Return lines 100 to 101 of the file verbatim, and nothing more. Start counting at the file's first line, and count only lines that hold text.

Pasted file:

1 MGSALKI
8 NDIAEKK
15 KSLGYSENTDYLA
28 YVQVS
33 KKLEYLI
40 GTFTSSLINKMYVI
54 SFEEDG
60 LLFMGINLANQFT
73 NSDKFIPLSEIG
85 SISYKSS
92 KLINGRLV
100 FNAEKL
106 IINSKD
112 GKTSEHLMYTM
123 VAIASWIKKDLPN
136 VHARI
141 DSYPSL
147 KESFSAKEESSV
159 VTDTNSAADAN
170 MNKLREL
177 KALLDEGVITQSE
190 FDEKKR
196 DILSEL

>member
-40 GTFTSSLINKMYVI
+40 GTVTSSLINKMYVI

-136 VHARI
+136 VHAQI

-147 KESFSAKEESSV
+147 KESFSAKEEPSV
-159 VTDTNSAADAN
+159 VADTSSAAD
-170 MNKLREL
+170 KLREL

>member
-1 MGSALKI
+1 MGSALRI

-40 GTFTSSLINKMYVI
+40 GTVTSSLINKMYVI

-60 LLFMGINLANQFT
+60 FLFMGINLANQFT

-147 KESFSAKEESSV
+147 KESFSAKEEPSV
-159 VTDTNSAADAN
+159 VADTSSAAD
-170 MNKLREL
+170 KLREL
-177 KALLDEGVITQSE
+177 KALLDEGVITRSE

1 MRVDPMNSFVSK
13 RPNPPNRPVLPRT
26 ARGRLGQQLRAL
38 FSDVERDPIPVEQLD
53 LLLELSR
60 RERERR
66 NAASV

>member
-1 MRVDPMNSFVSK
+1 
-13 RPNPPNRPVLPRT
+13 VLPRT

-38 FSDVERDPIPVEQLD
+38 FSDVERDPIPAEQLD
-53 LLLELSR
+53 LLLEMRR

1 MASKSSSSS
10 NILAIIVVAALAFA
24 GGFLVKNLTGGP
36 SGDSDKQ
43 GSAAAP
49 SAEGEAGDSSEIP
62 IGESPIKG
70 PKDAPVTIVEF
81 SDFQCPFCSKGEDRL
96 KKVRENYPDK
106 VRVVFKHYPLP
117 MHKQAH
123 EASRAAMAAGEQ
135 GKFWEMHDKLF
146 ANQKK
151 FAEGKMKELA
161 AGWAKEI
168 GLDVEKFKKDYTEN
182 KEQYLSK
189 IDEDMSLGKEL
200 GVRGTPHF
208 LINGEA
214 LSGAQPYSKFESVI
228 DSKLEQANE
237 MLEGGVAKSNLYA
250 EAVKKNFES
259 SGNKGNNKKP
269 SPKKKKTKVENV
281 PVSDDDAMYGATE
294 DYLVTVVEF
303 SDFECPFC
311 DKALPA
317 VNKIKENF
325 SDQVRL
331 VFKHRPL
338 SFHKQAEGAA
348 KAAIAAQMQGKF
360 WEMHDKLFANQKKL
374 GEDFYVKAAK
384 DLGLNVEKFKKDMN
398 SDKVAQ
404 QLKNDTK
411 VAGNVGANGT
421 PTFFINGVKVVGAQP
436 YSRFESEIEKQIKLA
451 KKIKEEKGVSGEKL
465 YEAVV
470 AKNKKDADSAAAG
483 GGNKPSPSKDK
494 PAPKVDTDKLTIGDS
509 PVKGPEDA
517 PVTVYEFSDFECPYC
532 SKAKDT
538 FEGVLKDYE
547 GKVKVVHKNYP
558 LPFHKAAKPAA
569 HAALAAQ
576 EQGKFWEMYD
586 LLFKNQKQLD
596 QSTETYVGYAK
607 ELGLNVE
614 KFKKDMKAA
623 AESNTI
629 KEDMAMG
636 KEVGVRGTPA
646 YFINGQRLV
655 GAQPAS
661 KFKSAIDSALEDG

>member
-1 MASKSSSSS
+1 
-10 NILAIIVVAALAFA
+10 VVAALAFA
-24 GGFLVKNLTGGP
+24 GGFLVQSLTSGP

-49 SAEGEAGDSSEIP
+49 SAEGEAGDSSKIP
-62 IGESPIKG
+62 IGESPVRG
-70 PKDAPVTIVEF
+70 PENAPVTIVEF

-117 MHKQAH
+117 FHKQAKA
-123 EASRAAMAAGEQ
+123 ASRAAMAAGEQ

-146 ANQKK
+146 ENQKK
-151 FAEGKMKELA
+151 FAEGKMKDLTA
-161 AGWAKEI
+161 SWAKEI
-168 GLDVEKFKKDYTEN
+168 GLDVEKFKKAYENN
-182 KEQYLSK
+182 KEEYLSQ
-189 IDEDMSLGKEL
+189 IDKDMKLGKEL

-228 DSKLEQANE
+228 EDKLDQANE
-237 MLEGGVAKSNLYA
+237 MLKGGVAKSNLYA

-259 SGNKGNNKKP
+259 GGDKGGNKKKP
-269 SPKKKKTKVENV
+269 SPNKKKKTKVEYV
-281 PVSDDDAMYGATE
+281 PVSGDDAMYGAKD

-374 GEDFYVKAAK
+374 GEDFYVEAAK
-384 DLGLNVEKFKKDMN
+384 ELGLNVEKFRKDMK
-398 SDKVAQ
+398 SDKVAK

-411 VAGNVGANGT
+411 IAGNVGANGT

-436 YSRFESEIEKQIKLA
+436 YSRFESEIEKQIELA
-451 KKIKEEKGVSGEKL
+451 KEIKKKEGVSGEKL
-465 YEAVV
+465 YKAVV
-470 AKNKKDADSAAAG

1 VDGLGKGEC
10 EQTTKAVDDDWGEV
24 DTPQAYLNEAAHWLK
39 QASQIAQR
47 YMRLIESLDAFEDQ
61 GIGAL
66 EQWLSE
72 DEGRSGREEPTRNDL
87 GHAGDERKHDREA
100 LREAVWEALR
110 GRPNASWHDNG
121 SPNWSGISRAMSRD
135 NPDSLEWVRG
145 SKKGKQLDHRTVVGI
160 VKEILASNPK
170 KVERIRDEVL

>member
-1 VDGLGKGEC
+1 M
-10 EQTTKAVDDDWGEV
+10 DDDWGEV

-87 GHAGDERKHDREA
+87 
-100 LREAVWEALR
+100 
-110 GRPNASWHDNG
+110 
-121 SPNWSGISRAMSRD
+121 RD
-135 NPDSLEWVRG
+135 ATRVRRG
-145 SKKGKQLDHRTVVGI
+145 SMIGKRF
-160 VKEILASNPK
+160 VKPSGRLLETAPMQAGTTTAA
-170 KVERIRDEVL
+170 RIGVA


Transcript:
331 VFKHRPL
338 SFHKQAEGAA